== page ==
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USTA Driving School is part of 'bucket list' for some participants
Thursday, June 12, 2014 - by Ken Weingartner, Harness Racing Communications

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Goshen, NY --- Larry Compton has a lengthy bucket list, but after this week it will be reduced by one item.

Larry Compton is fulfilling the top item on his eight-page bucket list by attending the USTA Driving School.

Compton, who recently retired after 35 years with Boeing, is fulfilling the top item on his eight-page bucket list by attending the United States Trotting Association Driving School.

“I’ve been a fan of harness racing since my early 20s,” Compton said. “I don’t have a lot of horse experience, but they’re awesome animals.”

Compton, who lives in southern California, is among 48 participants from 14 states attending this year’s Driving School, which is being held at the Harness Racing Museum and Hall of Fame in Goshen, Historic Track, and the Mark Ford Training Center in Middletown.

Students receive hands-on experiences at local stables as well as classroom sessions with trainers, drivers and veterinarians. Trainers opening their stables to the group include Ray Schnittker at Historic Track plus Mark Ford, Scott Blackler, Tyler and Amber Buter, Jean Drolet, Rob and Patty Harmon, and Brandon Simpson at the Mark Ford Training Center.

Thursday’s classes included a session on driving strategy with Tyler Buter and Jeff Gregory and a care-and-conditioning session with Ford and Schnittker.

Driving School will continue through Sunday, when participants can take the written portions of the trainer and driver exams. There also will be an exhibition race at Historic Track featuring several selected students.

The 57-year-old Compton sat behind a racehorse for the first time Thursday and, despite a persistent misty rain and cool temperature, thoroughly enjoyed the experience.

“It was fun,” Compton said, adding with a laugh, “I can see why you need goggles. They’re nice and dirty.”

Compton’s previous experience with horses involved attending a rodeo school 30 years ago.

“I’ve been bucked off more horses than I’ve ever ridden in my life,” he said.

Compton will be busy in the coming months working to check off other items on his bucket list, but would consider owning a racehorse sometime in the future.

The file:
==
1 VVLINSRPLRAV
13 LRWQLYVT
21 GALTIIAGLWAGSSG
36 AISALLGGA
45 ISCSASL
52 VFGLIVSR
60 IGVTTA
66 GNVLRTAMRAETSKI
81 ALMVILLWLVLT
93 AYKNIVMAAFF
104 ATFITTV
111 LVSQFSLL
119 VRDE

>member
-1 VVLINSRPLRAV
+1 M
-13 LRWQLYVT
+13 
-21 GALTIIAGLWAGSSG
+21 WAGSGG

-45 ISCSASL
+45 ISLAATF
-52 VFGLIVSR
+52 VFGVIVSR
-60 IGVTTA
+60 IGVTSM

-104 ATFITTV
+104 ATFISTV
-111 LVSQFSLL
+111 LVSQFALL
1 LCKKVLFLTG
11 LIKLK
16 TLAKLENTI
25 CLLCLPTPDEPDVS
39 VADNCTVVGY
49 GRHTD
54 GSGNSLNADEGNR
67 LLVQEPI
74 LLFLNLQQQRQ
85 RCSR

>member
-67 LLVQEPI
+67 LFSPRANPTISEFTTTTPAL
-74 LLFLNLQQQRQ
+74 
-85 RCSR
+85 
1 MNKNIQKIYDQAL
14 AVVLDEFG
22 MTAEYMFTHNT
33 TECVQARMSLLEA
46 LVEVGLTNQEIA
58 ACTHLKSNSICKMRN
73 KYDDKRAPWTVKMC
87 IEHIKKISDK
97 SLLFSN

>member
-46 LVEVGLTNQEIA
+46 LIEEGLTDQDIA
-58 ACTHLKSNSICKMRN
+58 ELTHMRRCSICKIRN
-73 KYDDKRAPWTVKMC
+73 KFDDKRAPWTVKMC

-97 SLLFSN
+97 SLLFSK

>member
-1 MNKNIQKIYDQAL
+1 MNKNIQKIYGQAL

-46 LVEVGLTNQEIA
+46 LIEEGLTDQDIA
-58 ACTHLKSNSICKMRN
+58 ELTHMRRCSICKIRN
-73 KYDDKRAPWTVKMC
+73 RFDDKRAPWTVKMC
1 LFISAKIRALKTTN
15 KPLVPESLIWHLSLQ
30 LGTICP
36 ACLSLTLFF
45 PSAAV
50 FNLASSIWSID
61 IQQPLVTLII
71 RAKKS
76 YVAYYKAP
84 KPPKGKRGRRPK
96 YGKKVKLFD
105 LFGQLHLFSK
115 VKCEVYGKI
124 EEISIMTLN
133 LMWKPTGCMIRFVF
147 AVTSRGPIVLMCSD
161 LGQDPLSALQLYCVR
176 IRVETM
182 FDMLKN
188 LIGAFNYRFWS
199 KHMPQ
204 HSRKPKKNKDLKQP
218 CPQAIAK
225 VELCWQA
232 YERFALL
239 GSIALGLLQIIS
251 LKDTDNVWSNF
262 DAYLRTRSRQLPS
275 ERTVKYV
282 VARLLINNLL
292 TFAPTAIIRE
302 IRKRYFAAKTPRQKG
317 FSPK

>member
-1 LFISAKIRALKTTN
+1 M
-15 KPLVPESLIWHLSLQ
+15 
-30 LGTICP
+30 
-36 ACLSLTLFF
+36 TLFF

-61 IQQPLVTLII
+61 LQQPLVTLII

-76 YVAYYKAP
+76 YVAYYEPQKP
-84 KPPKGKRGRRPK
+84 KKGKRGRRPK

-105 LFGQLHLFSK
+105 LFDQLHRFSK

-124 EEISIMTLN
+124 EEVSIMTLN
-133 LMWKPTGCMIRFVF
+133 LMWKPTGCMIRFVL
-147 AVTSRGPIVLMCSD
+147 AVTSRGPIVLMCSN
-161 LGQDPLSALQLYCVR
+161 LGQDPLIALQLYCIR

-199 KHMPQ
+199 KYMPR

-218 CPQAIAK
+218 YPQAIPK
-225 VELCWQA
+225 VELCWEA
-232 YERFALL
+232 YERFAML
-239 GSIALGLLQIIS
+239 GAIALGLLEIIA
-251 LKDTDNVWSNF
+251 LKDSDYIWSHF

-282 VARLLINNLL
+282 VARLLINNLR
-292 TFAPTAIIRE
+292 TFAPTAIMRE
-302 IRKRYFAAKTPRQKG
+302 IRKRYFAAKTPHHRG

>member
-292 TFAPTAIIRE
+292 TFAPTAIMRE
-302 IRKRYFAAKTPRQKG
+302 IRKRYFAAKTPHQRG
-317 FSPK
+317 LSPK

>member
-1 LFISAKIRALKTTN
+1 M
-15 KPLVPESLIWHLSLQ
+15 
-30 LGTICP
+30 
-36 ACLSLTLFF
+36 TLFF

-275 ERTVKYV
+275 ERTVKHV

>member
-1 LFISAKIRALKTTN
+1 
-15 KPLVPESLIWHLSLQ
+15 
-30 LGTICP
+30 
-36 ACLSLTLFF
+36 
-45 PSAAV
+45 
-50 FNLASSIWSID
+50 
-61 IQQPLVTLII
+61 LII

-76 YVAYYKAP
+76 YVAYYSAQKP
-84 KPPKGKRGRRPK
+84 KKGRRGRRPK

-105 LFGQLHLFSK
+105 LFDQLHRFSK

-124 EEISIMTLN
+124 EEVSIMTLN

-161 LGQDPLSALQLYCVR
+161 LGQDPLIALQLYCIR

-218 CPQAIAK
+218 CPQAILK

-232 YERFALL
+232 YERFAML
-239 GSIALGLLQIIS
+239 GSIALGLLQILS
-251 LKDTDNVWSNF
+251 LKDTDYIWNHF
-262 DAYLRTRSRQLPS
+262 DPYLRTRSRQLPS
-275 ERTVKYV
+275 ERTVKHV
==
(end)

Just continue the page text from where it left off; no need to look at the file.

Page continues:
“It’s something I’d like to pursue later,” Compton said. “That would be neat. Of course, the deal would be that I’d get to work the horse in the mornings.

“This is an awesome class; hands on and the people are great,” he added. “I don’t see myself being a trainer because there’s so much to learn, but I would recommend this to anyone. It’s a fun experience and one I’ll never forget. I’d come here and work for free.”

* * *

Compton isn’t the only Driving School participant working on a bucket list. Dennis Hancock, who lives in Maryland, attended the program for the same reason. In Hancock’s case, his wife Theresa set up the trip.

Dennis Hancock with a new friend at the Mark Ford Training Center.

“She said we’re going to go to Goshen and I asked what we were going to do,” Hancock said. “She told me I was going to school.

“It’s an opportunity you don’t get every day. It’s probably once in my life, that’s why I’m doing it.”

Hancock, a retired mail-carrier, has followed harness racing for a number of years. His trip around the track at the Mark Ford Training Center on Thursday also was his first behind a horse.

“You don’t realize the strength they have until you get behind them, and then you feel it with your hands,” Hancock said. “I loved it. It’s something I’ll remember for the rest of my time.”

* * *

Douglas Coursey, a paramedic from New Hampshire, on the other hand is no stranger to sitting behind a horse. For 26 years, he has participated in the carriage division at Morgan horse shows and also done combined driving.

USTA/Ken Weingartner photos
Douglas Coursey might like to try amateur driving in the future.

But he wanted to feel a little more speed.

“I love going fast,” Coursey said, smiling. “When we do the combined driving, when you’re off on the marathon, you have to do 14 kilometers per hour, and that’s pretty quick for a Morgan horse. But you get behind these guys and 14 kph is nothing. I thought this would be fun.”

Coursey, who might like to try amateur driving sometime in the future, hoped to gain knowledge at Driving School that he could use with his horses back home.

“Maybe I can pick up something I can use on my carriage horse and get him to relax a little more,” Coursey said. “These horses are super relaxed.”


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